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Now that it's the weekend, I'm back to plugging away at the D&D monster sculpts. The giant constrictor snake is nearly complete, and both the boar and the giant boar are progressing. I decided to chop the head off of a toy polar bear and throw an owlbear into the mix. It's a little small, so I will be building up the front half.
I finished a lot of the monster sculpts I have been working on. I might add little balls of clay for the eyes still, but other than that the giant constrictor snake for D&D is finished and ready for paint.
I have also finished the boar boar and the wild boar (I have be working on making dramatic poses for the sculpts):
I also started sculpting on bulk and feathers to my owlbear conversion, and I am extremely happy with how it is looking.
@Viktor von Domm: Hi Vik, it's great to hear from you again. Thank you for your kind words about the snake I have always disabled voting on everything I post. I feel like the voting is quite harsh and faceless. Hearing from someone like you on my blog about my word has so much more meaning to me than voting
@KernelTerror: Thanks! I really like how how the paint job came together.
@Pneumo: Hey Pneumo, it's great to see you. It's bee a long time. And thank you.
You have probably noticed that I tend to sculpt many things at once, so there will be long periods of time where I am working and then everything gets finished and posted one after another. I am in painting mode right now, so it will be a little while before I finish the owlbear and a surprise monster. But I have finished painting the boar and giant boar, and am almost done with the ankheg.
I wanted to try something new and flocked the backs of the boar to give them longer hair there like a razorback. I'm not sure if I like how it turned out, but it's not too bad. I don't know if I should have tried covering more of the bodies, and left it off completely. I think it turned out better on the little one since I could actually dip that boar right into the container of flock, where the big one was too big and I had to sprinkle flock by hand.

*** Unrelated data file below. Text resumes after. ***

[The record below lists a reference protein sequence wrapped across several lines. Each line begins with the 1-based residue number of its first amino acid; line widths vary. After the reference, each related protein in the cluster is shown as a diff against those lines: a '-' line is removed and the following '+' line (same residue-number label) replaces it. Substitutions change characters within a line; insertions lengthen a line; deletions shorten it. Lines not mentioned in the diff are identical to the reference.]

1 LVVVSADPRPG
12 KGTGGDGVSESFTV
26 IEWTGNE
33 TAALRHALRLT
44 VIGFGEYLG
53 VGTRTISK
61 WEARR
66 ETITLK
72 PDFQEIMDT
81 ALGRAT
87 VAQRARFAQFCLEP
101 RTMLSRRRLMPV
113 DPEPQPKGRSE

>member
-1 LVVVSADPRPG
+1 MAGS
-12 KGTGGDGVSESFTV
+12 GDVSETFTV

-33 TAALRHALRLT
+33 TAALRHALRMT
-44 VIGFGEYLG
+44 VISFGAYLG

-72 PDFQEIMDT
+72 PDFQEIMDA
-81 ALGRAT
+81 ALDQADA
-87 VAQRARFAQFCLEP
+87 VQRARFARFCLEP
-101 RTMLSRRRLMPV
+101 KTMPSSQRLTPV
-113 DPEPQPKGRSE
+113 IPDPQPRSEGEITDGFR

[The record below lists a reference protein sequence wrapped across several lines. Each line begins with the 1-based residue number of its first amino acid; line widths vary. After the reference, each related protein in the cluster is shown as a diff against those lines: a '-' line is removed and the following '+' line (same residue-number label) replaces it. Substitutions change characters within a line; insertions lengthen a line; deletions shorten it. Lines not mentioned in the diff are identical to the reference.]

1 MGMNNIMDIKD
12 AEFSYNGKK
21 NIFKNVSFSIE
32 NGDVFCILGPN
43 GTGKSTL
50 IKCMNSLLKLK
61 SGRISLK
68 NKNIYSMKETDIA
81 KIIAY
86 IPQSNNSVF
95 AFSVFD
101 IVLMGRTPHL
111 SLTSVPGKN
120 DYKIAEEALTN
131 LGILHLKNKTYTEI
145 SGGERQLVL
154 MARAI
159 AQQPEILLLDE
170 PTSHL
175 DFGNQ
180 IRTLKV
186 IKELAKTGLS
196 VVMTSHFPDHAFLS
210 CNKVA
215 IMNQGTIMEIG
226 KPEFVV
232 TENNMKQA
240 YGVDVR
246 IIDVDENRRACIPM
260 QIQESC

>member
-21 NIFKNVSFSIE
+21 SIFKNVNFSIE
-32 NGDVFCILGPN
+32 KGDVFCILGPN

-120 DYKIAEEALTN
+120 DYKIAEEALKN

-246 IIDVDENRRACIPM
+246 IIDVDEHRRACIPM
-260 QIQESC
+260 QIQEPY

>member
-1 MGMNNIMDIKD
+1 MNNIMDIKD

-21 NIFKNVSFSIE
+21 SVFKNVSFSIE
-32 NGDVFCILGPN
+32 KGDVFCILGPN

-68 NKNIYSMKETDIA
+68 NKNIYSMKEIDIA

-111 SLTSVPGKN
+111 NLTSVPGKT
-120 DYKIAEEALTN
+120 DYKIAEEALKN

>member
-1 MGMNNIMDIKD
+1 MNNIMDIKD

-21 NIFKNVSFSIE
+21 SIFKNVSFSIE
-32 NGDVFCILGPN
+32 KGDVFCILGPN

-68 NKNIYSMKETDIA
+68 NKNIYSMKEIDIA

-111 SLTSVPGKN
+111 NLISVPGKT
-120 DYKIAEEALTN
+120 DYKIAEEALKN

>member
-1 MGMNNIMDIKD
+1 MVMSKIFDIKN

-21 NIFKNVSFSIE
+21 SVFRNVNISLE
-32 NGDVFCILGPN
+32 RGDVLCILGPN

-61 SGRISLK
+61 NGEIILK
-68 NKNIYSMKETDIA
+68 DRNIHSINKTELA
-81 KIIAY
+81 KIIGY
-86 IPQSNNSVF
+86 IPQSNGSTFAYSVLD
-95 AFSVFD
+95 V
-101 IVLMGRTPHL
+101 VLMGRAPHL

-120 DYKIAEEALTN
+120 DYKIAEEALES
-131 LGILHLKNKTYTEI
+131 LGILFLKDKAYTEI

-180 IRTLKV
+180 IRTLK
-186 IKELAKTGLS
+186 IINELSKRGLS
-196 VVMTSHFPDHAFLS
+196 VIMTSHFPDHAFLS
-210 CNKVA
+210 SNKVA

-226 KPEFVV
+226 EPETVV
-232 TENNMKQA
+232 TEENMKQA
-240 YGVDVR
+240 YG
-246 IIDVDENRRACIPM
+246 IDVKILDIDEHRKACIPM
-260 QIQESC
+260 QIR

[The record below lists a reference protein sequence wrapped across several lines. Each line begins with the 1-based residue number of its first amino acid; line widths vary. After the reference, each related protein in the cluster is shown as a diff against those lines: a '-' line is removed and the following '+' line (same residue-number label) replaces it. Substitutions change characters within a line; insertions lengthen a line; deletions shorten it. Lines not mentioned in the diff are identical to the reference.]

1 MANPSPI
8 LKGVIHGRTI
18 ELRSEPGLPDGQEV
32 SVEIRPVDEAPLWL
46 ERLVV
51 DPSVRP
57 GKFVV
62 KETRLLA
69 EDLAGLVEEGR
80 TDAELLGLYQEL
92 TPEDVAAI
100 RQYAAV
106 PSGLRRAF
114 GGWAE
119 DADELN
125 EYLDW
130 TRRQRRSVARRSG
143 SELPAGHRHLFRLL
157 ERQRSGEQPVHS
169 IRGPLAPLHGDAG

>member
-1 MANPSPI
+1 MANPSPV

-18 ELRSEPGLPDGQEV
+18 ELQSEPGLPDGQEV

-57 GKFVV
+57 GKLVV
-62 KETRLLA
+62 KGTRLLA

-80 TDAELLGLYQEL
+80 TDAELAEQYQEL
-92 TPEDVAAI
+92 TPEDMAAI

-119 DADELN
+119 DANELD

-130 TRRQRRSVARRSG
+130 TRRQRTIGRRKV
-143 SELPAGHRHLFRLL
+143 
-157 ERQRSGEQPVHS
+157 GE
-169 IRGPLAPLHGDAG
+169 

thanks syro_ , and to make the praise even thicker... I comment rarely...due to a mix of awe and envy... you´re really chucking out artful stuff in such a regular and productive pace that my own feeble attempts often twindle down to nothingness...
but rest assured you deliver each time lots of inspiration...!!!
If I could get my act together i might be able to show off a fully playable tavern my son and I made recently...
@JoshInJapan: Thanks Josh, I'm glad you approve of the bristles.
@Viktor von Domm: Thank you Vik, I do enjoy praise . I always enjoy hearing from you, so don't hesitate to comment. I hope you do post what you have been up to with crafting. Many years ago when I was still just a lurker here on Dakka, your bog was one of the ones I bookmarked and frequented. I also enjoyed everything you made for LoER. Just like I'm the guy who is always pushing the boundaries of what can be crafting with hot glue, I think of you as the guy who pushes the boundaries how much can be crafted from wood.